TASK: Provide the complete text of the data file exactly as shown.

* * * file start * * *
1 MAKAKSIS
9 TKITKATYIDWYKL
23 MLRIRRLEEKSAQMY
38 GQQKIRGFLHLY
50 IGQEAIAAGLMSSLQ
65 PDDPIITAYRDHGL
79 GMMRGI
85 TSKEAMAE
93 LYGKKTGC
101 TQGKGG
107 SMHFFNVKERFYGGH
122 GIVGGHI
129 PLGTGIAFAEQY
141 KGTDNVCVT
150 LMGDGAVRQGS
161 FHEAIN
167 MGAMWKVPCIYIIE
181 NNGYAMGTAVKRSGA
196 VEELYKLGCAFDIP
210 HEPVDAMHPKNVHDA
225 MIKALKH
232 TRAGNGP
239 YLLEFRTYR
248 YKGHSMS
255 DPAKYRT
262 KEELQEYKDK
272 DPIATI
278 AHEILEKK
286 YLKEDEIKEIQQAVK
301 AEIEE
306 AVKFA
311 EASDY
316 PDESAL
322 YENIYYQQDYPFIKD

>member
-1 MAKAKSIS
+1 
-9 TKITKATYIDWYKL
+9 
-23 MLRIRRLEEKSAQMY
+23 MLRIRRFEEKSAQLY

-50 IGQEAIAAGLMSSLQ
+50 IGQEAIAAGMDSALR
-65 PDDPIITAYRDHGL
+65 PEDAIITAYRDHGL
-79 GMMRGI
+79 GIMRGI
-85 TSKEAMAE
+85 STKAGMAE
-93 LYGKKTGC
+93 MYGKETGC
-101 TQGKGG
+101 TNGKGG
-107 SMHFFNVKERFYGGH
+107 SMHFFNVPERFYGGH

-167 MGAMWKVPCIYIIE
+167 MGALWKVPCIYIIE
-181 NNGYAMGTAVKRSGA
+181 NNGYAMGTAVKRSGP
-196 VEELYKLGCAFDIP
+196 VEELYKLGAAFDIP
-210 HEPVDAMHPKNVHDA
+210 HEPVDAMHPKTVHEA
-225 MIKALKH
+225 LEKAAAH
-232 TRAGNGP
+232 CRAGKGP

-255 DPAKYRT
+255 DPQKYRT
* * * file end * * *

1 MAKAKSIS
9 TKITKATYIDWYKL
23 MLRIRRLEEKSAQMY
38 GQQKIRGFLHLY
50 IGQEAIAAGLMSSLQ
65 PDDPIITAYRDHGL
79 GMMRGI
85 TSKEAMAE
93 LYGKKTGC
101 TQGKGG
107 SMHFFNVKERFYGGH
122 GIVGGHI
129 PLGTGIAFAEQY
141 KGTDNVCVT
150 LMGDGAVRQGS
161 FHEAIN
167 MGAMWKVPCIYIIE
181 NNGYAMGTAVKRSGA
196 VEELYKLGCAFDIP
210 HEPVDAMHPKNVHDA
225 MIKALKH
232 TRAGNGP
239 YLLEFRTYR
248 YKGHSMS
255 DPAKYRT
262 KEELQEYKDK
272 DPIATI
278 AHEILEKK
286 YLKEDEIKEIQQAVK
301 AEIEE
306 AVKFA
311 EASDY
316 PDESAL
322 YENIYYQQDYPFIKD

>member
-1 MAKAKSIS
+1 
-9 TKITKATYIDWYKL
+9 
-23 MLRIRRLEEKSAQMY
+23 MLRIRRFEEKSAQLY

-50 IGQEAIAAGLMSSLQ
+50 IGQEAIAAGMDSALR
-65 PDDPIITAYRDHGL
+65 PEDAIITAYRDHGL
-79 GMMRGI
+79 GIMRGI
-85 TSKEAMAE
+85 STKAGMAE
-93 LYGKKTGC
+93 MYGKETGC
-101 TQGKGG
+101 TNGKGG
-107 SMHFFNVKERFYGGH
+107 SMHFFNVPERFYGGH

-167 MGAMWKVPCIYIIE
+167 MGALWKVPCIYIIE
-181 NNGYAMGTAVKRSGA
+181 NNGYAMGTAVKRSGP
-196 VEELYKLGCAFDIP
+196 VEELYKLGAAFDIP
-210 HEPVDAMHPKNVHDA
+210 HEPVDAMHPKTVHEA
-225 MIKALKH
+225 LEKAAAH
-232 TRAGNGP
+232 CRAGKGP

-255 DPAKYRT
+255 DPQKYRT